Trick-or-treat, I’m a teen don’t you close your door on me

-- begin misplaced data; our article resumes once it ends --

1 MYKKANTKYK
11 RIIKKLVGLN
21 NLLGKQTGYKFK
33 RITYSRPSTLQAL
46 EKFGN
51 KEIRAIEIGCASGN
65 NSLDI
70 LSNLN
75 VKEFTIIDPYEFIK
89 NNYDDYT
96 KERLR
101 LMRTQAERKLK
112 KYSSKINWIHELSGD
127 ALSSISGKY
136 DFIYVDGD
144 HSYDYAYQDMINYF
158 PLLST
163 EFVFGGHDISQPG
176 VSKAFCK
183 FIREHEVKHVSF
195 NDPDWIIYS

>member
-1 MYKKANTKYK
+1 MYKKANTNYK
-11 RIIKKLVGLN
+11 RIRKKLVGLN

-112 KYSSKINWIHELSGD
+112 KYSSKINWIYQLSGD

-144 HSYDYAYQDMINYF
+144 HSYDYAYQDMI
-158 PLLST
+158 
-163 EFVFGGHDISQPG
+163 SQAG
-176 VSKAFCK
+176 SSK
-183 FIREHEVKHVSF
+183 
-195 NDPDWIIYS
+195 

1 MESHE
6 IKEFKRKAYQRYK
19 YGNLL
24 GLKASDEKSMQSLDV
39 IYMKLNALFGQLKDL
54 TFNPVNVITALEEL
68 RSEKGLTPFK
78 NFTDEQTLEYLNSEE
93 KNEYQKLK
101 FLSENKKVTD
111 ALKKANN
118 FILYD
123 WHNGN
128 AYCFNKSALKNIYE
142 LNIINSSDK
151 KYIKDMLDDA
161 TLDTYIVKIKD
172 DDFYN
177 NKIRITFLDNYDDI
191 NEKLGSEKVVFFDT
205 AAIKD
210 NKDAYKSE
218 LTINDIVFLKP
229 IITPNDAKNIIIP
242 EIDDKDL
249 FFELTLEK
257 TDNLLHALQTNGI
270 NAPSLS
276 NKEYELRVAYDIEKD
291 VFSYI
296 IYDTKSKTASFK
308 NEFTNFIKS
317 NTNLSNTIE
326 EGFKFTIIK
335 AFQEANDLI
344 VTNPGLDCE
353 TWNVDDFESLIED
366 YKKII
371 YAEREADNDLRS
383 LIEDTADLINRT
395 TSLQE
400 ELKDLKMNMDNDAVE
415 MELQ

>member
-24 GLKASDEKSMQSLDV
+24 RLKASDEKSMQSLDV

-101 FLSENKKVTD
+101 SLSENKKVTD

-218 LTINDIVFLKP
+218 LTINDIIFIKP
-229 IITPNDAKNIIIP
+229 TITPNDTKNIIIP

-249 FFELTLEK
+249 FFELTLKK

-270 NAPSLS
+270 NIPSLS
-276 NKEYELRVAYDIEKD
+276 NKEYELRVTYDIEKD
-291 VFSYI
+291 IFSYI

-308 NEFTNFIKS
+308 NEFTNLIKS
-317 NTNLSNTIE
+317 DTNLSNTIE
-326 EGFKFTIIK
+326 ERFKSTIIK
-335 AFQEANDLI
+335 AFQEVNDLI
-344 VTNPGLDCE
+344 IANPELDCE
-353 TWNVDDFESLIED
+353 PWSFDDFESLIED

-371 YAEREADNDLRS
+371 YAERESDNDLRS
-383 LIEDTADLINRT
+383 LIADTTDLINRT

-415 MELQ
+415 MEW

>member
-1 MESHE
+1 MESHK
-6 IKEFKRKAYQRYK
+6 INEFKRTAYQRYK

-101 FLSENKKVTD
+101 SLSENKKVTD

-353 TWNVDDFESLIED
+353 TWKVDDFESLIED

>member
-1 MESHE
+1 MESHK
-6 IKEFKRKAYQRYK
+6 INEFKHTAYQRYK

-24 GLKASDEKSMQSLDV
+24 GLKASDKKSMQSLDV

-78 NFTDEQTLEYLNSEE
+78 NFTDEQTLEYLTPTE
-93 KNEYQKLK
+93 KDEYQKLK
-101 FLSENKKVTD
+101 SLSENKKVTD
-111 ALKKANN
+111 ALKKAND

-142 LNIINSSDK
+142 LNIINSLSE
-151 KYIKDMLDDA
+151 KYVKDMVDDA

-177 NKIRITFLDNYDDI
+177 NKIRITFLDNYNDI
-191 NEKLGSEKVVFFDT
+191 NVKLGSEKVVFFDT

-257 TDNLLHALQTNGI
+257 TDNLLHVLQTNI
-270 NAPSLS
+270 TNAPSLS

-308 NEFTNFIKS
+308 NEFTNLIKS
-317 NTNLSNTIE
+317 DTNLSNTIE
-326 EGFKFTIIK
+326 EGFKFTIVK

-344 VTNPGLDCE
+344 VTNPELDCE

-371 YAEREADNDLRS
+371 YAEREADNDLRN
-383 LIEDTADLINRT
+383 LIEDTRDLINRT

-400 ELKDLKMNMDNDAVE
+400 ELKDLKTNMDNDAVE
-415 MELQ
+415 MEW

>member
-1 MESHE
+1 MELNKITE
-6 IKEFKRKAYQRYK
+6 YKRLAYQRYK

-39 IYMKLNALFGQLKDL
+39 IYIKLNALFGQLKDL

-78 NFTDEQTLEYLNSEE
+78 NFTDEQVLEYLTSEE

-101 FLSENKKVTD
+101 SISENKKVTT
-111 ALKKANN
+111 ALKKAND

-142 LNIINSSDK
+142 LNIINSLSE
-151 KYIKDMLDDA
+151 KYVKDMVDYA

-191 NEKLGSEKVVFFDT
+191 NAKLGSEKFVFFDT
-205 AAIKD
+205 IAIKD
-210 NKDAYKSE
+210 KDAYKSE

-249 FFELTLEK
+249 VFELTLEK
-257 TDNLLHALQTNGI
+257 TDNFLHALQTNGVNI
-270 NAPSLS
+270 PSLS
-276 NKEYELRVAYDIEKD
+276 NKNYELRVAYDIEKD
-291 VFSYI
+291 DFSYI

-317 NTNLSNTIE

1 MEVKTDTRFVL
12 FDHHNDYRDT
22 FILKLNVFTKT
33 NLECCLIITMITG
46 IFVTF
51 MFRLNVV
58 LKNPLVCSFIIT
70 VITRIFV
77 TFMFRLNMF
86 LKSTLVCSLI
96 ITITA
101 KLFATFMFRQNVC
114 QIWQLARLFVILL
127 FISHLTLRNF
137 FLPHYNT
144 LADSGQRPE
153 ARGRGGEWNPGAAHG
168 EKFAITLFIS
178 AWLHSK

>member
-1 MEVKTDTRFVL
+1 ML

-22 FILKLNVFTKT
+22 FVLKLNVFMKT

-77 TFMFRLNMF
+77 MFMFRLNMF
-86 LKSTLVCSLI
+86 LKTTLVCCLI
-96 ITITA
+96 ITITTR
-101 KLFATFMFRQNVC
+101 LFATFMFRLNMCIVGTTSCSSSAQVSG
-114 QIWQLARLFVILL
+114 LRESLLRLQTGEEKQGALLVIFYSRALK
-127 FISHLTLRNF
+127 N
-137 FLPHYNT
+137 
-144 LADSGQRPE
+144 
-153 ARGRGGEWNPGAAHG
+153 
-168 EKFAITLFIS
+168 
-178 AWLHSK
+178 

By Shelby Lofton Year after year, doors are shut in the faces of innocent teenagers on Halloween night, a holiday designated for children which, legally, includes all individuals under 18.  Why, then, should teenagers, minors simply trying to indulge in the last fleeting moments of their adolescence, be shunned from this tradition? As an avid trick-or-treater myself, the tradition of venturing out into my neighborhood every year is sentimental and I deeply treasure my memories. With all the practice I have under my belt, it would be a shame if someone turned me away on the one night I get to show off my trick-or-treating skills. I recommend the best houses to my friends and I know which streets tend to be “lights out lanes.” I am also sure my neighbors look forward to seeing my outrageous DIY costumes every year. The houses with self-imposed age limits are missing out; teenagers are the most creative when it comes to their Halloween ensembles. “I started trick-or-treating when I was thirteen, so I started really late. It was nothing I had ever experienced before. It was great. And you get candy! I do think after high school people should quit trick-or-treating. You’re in college and you’re too old,” senior Amy Hayhurst said. Not all of us teens are out there for the thrill and scares of the season. For wimps like me, a simple night out is sufficient for Halloween festivities. Why would adults want to take away these liberties and discourage us from taking part in appropriate safe activities? However, many adults and, ironically, some students, are opposed to the idea of teenagers trick-or-treating. Social Sciences teacher Brian Luko said, “I totally don’t mind students dressing up and celebrating Halloween. But I do think that the trick-or-treating should be left to the little kids.” There’s no fun in dressing up without getting any recognition or treats at the end of the day. Our childhood years fly by and these teen years are a crucial time to make memories and enjoy the candy before our metabolisms slow down. Nevertheless, Halloween should continue to be a fun day of festivities for all ages, no matter what event a person participates in. If we promise, as a whole, to trick-or-treat at appropriate hours, wear mother-approved costumes and be appreciative for all kinds and any amount of candy we receive, even if it’s a handful of dum-dums, then we should not be penalized for showing up at people’s doorstep and asked for our ID.

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